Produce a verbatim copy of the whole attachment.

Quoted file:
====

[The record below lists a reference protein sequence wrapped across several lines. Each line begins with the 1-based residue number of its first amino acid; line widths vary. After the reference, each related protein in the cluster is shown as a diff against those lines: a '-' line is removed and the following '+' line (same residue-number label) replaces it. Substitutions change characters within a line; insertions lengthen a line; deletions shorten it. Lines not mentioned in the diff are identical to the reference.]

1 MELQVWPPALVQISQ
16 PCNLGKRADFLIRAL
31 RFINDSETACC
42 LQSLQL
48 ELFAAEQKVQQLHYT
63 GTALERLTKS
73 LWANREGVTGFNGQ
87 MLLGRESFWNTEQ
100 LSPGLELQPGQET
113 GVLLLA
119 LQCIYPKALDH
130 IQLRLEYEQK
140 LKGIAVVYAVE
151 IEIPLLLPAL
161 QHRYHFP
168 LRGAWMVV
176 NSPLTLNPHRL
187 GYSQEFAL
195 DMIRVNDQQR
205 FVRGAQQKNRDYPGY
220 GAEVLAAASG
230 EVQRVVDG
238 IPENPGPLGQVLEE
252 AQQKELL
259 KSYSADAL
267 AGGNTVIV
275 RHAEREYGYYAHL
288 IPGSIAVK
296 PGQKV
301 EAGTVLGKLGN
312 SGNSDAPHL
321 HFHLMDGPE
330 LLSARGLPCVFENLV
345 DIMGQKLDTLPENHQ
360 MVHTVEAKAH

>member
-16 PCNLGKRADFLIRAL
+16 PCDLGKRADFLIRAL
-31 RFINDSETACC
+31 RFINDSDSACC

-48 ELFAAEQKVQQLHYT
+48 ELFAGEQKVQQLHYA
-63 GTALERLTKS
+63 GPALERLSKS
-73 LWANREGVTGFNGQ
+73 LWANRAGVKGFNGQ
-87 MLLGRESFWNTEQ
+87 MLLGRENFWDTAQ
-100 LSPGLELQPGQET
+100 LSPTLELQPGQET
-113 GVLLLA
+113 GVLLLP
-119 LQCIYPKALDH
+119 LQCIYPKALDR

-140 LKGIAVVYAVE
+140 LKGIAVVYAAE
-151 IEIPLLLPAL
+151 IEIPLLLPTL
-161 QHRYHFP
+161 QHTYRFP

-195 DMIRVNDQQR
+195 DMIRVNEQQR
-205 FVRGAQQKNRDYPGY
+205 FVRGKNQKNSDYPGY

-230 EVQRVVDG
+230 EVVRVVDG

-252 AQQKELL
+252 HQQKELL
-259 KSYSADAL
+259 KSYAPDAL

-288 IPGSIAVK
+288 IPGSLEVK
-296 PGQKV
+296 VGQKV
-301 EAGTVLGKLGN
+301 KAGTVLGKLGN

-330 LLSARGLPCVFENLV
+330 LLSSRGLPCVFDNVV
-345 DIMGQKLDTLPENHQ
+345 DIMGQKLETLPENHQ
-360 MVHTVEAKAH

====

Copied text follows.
[The record below lists a reference protein sequence wrapped across several lines. Each line begins with the 1-based residue number of its first amino acid; line widths vary. After the reference, each related protein in the cluster is shown as a diff against those lines: a '-' line is removed and the following '+' line (same residue-number label) replaces it. Substitutions change characters within a line; insertions lengthen a line; deletions shorten it. Lines not mentioned in the diff are identical to the reference.]

1 MELQVWPPALVQISQ
16 PCNLGKRADFLIRAL
31 RFINDSETACC
42 LQSLQL
48 ELFAAEQKVQQLHYT
63 GTALERLTKS
73 LWANREGVTGFNGQ
87 MLLGRESFWNTEQ
100 LSPGLELQPGQET
113 GVLLLA
119 LQCIYPKALDH
130 IQLRLEYEQK
140 LKGIAVVYAVE
151 IEIPLLLPAL
161 QHRYHFP
168 LRGAWMVV
176 NSPLTLNPHRL
187 GYSQEFAL
195 DMIRVNDQQR
205 FVRGAQQKNRDYPGY
220 GAEVLAAASG
230 EVQRVVDG
238 IPENPGPLGQVLEE
252 AQQKELL
259 KSYSADAL
267 AGGNTVIV
275 RHAEREYGYYAHL
288 IPGSIAVK
296 PGQKV
301 EAGTVLGKLGN
312 SGNSDAPHL
321 HFHLMDGPE
330 LLSARGLPCVFENLV
345 DIMGQKLDTLPENHQ
360 MVHTVEAKAH

>member
-16 PCNLGKRADFLIRAL
+16 PCDLGKRADFLIRAL
-31 RFINDSETACC
+31 RFINDSDSACC

-48 ELFAAEQKVQQLHYT
+48 ELFAGEQKVQQLHYA
-63 GTALERLTKS
+63 GPALERLSKS
-73 LWANREGVTGFNGQ
+73 LWANRAGVKGFNGQ
-87 MLLGRESFWNTEQ
+87 MLLGRENFWDTAQ
-100 LSPGLELQPGQET
+100 LSPTLELQPGQET
-113 GVLLLA
+113 GVLLLP
-119 LQCIYPKALDH
+119 LQCIYPKALDR

-140 LKGIAVVYAVE
+140 LKGIAVVYAAE
-151 IEIPLLLPAL
+151 IEIPLLLPTL
-161 QHRYHFP
+161 QHTYRFP

-195 DMIRVNDQQR
+195 DMIRVNEQQR
-205 FVRGAQQKNRDYPGY
+205 FVRGKNQKNSDYPGY

-230 EVQRVVDG
+230 EVVRVVDG

-252 AQQKELL
+252 HQQKELL
-259 KSYSADAL
+259 KSYAPDAL

-288 IPGSIAVK
+288 IPGSLEVK
-296 PGQKV
+296 VGQKV
-301 EAGTVLGKLGN
+301 KAGTVLGKLGN

-330 LLSARGLPCVFENLV
+330 LLSSRGLPCVFDNVV
-345 DIMGQKLDTLPENHQ
+345 DIMGQKLETLPENHQ
-360 MVHTVEAKAH